Rays 'could not be more impressed' with Taj in dazzling return

May 11th, 2024

ST. PETERSBURG -- Back in Spring Training, the Rays didn’t want to put any undue pressure on . Thrust into action earlier and more often than expected last season, the talented rookie had his ups, downs and moments to learn from. He was the youngest pitcher in the Majors to make at least 20 starts last season, and the Rays don’t want to make him feel like he has to take a huge leap in Year 2.

But as manager Kevin Cash said in February, “We’re optimistic it’s in there. And he’s capable of taking a big jump.”

Bradley’s elite ability was on full display on Friday night, although the Rays couldn’t capitalize on his terrific performance as they were shut out for the first time this season in a 2-0 loss to the Yankees before a crowd of 18,041 at Tropicana Field. The 23-year-old right-hander allowed just one run on four hits and two walks while striking out seven over six innings, powering through New York’s star-studded lineup with high-octane stuff throughout his injury-delayed season debut.

“I could not be more impressed with the way Taj threw the ball,” Cash said afterward.

Bradley sat out the first six weeks of the season due to a right pectoral strain he sustained in March. He said he initially “felt like I was in the principal’s office the first day” he was injured, and he essentially had to restart his Spring Training progression after being cleared to throw. But Bradley put his two months away to good use.

Working with assistant pitching and rehab coach Rick Knapp, Bradley worked to clean up his mechanics and refine his four-pitch mix. He already had electric stuff, but it still raised eyebrows when opponents went 2-for-35 with 15 strikeouts across his two Minor League rehab starts with Triple-A Durham.

That dominance carried into Friday’s start, his second career quality start.

“He’s impressive. He’s got a great arm,” Yankees manager Aaron Boone said. “When you look at his ramp-up and those two outings in the Minor Leagues for his rehab, he was dominant.”

Bradley’s fastball averaged 97.3 mph against the Yankees, up 1.2 mph from last season. He topped out at 99.2 mph, the second-hardest pitch of his young career, on a fastball that Alex Verdugo could only flail at to finish the first inning. The velocity spike wasn’t just a result of him being amped up for his season debut, either.

“That’s just normal. I don’t know,” Bradley said. “I kind of learned to keep everything even-keeled, not get too excited, not get too lax or anything like that.”

“The stuff has been that way the entire build-up back,” Cash added.

And it wasn’t just his heater. Bradley’s revamped cutter was up 2.4 mph from last season. Of the 18 splitters he threw, the Yankees whiffed on three, took five for called strikes and put only two in play. He was especially pleased with his curveball, which finished off a pair of strikeouts.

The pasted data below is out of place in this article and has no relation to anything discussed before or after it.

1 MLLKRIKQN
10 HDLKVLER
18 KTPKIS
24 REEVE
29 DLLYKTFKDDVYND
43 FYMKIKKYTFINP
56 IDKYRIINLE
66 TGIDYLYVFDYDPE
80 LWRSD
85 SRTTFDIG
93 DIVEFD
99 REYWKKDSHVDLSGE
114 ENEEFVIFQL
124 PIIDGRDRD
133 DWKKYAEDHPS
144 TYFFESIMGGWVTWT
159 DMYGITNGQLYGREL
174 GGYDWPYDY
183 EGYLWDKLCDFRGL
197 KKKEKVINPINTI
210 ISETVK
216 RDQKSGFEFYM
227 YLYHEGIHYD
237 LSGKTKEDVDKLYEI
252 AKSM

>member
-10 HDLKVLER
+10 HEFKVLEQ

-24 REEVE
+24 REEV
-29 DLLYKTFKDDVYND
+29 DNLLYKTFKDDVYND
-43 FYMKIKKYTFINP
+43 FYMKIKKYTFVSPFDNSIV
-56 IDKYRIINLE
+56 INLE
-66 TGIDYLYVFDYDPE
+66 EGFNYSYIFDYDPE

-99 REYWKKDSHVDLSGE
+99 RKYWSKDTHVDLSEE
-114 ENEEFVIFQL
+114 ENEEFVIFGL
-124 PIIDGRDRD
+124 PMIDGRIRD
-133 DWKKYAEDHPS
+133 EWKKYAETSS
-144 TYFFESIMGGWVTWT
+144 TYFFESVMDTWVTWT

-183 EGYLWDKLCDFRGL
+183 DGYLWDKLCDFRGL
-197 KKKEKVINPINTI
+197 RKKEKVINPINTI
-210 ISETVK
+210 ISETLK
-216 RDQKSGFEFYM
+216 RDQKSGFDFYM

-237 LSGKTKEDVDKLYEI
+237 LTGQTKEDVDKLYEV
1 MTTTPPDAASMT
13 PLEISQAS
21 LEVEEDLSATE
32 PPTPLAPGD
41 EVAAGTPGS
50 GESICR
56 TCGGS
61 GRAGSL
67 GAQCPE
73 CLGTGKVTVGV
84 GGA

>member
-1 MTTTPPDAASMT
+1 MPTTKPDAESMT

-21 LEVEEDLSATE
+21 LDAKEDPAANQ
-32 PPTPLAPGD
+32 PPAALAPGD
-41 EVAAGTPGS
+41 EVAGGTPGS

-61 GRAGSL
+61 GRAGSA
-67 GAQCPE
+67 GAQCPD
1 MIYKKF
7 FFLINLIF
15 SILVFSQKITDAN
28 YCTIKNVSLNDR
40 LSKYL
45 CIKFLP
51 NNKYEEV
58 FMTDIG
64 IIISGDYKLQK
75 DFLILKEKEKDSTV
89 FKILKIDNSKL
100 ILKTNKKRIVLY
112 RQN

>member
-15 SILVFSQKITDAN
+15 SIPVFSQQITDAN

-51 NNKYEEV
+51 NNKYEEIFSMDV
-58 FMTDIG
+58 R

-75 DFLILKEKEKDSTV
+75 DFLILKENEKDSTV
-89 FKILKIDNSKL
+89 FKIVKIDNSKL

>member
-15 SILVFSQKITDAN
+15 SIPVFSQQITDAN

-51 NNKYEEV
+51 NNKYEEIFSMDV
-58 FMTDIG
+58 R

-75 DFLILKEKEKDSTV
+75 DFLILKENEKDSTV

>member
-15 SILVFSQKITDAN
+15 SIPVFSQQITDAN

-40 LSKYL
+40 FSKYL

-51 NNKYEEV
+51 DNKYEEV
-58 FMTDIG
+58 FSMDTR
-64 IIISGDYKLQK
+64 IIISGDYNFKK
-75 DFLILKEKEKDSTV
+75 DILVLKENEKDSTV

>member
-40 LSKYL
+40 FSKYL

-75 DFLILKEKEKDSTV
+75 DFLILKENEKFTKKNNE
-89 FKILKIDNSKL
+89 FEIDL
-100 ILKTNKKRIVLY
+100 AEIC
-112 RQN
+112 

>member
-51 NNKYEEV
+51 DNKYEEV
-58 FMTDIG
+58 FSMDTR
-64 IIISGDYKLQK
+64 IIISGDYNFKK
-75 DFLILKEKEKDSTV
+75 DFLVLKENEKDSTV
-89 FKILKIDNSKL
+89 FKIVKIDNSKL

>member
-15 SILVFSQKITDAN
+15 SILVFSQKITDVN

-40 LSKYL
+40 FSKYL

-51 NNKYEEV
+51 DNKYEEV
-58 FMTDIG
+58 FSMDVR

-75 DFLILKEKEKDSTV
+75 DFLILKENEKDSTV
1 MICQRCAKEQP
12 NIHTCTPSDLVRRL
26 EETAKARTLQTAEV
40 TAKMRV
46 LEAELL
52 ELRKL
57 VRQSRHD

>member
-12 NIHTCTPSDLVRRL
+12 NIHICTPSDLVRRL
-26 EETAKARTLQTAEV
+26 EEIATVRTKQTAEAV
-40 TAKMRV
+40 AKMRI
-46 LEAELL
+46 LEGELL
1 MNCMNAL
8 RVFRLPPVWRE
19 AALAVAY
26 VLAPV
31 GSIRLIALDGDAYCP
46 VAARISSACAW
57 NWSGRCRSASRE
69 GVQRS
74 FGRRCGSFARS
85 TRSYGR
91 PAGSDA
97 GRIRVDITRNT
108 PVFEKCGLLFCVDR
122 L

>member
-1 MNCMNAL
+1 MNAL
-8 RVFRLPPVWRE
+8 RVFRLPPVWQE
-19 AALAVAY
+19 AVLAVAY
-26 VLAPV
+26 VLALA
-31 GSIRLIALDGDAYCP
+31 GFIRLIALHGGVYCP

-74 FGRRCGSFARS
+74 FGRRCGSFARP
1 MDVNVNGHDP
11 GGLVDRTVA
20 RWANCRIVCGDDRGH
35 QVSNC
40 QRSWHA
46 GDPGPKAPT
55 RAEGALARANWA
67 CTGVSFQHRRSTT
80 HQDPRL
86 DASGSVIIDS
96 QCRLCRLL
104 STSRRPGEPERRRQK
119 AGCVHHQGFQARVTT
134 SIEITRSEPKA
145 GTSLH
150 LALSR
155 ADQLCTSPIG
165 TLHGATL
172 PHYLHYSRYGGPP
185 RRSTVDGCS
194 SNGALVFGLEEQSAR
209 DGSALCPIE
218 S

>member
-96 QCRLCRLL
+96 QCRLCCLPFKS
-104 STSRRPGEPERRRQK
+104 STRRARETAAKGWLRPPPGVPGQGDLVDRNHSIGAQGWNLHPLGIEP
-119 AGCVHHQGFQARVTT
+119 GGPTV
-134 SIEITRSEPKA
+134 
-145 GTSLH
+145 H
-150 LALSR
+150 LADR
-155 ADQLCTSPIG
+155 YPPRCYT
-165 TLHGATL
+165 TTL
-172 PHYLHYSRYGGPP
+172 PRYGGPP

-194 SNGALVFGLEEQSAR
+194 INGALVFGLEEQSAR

“He threw the ball extremely well. We were on the same page the whole night. It was a lot of fun catching him today,” catcher Alex Jackson said. “He was executing all his pitches. He was putting them where he needed.”

The only run Bradley allowed came in the fourth. He walked Aaron Judge with one out, then yielded his first hit of the night with two outs: a 116.4 mph single to Giancarlo Stanton that was scorched just out of shortstop José Caballero’s reach. Anthony Rizzo drove in Judge with a single to left. That was enough for the Yankees, as starter Clarke Schmidt limited the Rays to five singles and two walks over 6 2/3 innings.

Back in their traditional Friday night Devil Rays throwback uniforms, the Rays had a few opportunities with runners on base, but they ran into three key outs. Caballero was caught stealing third in the third inning, Randy Arozarena was picked off at first in the sixth and Isaac Paredes was caught stealing second with two outs in the seventh on his first attempt of the season.

The Rays’ best chance came in the ninth against Yankees closer Clay Holmes when they were down by two. Yandy Díaz began the rally by working a leadoff walk. After Arozarena struck out, Josh Lowe drew another walk.

Paredes was called out on a third strike that appeared to be outside the zone. Pinch-hitting rookie Austin Shenton extended the inning with an opposite-field single to left, but Jonny DeLuca went down swinging to end the comeback bid and finish a hard-luck loss for Bradley.

“Couldn’t be more pleased with the way Taj threw the ball. Gave us every opportunity,” Cash said. “Unfortunately, Clarke Schmidt was really, really good.”